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    SamJ posted in the group Just about everything is bad for you

    2 weeks, 6 days ago

    CORN: Yeah, many of you already know that corn is bad for you, but just how bad is it? Let’s find out!

    Some stats:
    * Over 15.1 billion bushels of corn for grain were produced in the U.S. in 2021

    * The size of the areas of corn harvested for grain in the United States from 2001 to 2021. Around 85.4 million acres of land were harvested for this purpose in 2021.

    * Research has shown that B1 (Aflatoxin) is a potent, naturally-occurring carcinogen in animals with a strong link to human cancer incidence.

    * Dairy cattle will metabolize B1 to a different form of aflatoxin called aflatoxin M1, which may accumulate in milk.

    * Data indicates that the concentration of aflatoxin M1 in milk is equal to 1.51 percent of the concentration of aflatoxin B1 in the diet.

    * Corn is the primary U.S. feed grain, accounting for more than 95 percent of total feed grain production and use.

    * Corn is processed into a multitude of food and industrial products including starch, sweeteners, corn oil, beverage, industrial alcohol, and fuel ethanol.

    * Aflatoxins can occur in foods such as groundnuts, tree nuts, maize, rice, figs, and other dried foods, spices, crude vegetable oils, and cocoa beans, as a result of fungal contamination before and after harvest. Several types of aflatoxins are produced naturally. Aflatoxin B1 is the most common in food and among the most potent genotoxic and carcinogenic aflatoxins.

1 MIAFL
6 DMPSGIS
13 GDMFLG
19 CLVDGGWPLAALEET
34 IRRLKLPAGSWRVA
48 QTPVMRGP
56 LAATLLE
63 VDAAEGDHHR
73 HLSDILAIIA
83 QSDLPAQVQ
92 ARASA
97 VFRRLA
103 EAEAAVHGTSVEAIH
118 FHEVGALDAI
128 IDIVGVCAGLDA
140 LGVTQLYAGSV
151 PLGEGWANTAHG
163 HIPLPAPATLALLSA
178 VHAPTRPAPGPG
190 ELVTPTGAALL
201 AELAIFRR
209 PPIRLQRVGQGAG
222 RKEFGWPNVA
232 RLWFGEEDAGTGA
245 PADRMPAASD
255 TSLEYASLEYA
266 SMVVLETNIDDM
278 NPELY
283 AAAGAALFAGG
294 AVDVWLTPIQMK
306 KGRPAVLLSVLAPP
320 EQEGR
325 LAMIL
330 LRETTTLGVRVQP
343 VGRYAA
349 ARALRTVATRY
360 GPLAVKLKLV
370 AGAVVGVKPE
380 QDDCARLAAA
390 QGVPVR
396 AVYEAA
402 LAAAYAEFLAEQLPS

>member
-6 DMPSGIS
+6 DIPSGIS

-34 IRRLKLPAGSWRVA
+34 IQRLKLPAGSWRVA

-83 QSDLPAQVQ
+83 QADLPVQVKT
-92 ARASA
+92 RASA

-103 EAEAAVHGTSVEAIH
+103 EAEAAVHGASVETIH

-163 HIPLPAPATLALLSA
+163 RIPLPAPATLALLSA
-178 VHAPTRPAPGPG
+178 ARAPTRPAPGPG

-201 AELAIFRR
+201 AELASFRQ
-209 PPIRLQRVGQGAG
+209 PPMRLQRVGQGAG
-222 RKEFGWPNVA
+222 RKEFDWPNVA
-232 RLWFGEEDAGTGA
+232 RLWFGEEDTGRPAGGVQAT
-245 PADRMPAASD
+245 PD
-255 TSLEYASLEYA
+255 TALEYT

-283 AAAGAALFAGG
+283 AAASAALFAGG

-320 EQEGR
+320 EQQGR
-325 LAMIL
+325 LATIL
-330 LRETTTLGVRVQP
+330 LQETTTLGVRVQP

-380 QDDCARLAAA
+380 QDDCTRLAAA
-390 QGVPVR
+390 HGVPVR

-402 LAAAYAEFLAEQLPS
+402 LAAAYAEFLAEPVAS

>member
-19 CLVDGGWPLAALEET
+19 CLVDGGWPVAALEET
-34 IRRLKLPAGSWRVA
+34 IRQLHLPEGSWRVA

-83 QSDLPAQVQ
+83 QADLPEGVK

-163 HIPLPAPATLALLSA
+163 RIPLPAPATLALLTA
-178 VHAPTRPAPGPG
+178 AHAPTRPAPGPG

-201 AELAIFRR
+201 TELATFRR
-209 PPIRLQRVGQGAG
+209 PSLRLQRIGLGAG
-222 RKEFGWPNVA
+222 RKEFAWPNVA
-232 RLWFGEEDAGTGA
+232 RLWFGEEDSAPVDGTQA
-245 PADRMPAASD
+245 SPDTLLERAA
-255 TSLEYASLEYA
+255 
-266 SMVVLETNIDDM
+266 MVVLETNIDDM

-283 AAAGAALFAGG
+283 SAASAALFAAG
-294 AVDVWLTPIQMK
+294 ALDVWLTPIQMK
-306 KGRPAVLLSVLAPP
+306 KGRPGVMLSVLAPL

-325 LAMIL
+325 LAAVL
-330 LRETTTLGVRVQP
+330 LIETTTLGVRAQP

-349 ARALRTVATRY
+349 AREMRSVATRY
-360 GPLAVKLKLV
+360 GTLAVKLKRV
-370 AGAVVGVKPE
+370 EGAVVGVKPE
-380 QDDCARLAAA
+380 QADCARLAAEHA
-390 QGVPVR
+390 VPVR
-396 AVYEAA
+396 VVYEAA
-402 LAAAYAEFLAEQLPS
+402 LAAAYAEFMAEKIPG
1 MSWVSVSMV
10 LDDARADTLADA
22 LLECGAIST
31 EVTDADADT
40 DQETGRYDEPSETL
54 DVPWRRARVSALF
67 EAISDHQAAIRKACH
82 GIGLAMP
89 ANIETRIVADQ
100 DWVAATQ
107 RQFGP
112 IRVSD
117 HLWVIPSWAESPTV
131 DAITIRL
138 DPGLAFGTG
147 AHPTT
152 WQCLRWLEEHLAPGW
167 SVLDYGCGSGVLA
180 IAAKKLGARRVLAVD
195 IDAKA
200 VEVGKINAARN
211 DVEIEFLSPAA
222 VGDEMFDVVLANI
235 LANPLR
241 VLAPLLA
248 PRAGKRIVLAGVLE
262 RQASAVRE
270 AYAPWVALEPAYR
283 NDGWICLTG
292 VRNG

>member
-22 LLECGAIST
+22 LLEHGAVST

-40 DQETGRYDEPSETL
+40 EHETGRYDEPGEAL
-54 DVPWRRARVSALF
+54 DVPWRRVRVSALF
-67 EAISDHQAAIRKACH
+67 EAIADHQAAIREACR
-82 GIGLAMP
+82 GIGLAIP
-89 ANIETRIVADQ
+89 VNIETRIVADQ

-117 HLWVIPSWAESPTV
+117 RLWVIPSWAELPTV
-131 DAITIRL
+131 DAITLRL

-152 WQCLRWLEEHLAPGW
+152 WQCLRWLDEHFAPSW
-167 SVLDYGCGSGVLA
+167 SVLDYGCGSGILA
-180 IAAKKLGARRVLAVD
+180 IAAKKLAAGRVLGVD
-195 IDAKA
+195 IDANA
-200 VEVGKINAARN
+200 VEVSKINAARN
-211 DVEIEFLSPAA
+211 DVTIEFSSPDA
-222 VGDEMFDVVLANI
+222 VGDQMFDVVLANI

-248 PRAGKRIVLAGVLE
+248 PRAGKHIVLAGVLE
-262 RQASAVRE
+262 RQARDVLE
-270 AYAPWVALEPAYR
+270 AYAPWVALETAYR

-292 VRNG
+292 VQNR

* Corn can cause diarrhea, gas, stomach pain, and other digestion problems for some people.

    * Use of fertilizer on corn has historically accounted for more than 40 percent of commercial fertilizer used in the U.S.

    * Corn dominates pesticide usage with a share of approximately 39 percent. Soybeans come in second, with 22 percent of the total volume being applied to the crop.

    * About 40 percent of the land in the United States is used for agriculture, and agriculture supplies a major part of our food, feed, and fiber needs. Agricultural chemicals move into and through every component of the hydrologic system, including air, soil, soil water, streams, wetlands, and groundwater.

    * In 2010, about 11 billion kilograms of nitrogen fertilizer and 300 million kilograms of pesticides were used annually to enhance crop production or control pests. Increased levels of nutrients from fertilizers draining into streams can stimulate algal blooms and affect stream health and recreational uses of local streams, downstream reservoirs, and estuaries, and increase treatment costs for drinking water. Pesticides that are transported to streams can pose risks to aquatic life and fish-eating wildlife and drinking-water supplies.

    * Ugly, foul-smelling, and sometimes toxic, algal blooms are becoming more common in freshwater ecosystems like rivers, lakes, ponds, and reservoirs.